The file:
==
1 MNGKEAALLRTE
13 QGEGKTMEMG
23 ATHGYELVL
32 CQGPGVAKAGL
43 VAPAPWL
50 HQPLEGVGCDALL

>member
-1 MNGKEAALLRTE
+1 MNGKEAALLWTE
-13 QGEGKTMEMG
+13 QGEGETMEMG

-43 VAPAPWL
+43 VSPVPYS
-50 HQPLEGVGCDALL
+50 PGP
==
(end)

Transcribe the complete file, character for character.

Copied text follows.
1 MNGKEAALLRTE
13 QGEGKTMEMG
23 ATHGYELVL
32 CQGPGVAKAGL
43 VAPAPWL
50 HQPLEGVGCDALL

>member
-1 MNGKEAALLRTE
+1 MNGKEAALLWTE
-13 QGEGKTMEMG
+13 QGEGETMEMG

-43 VAPAPWL
+43 VSPVPYS
-50 HQPLEGVGCDALL
+50 PGP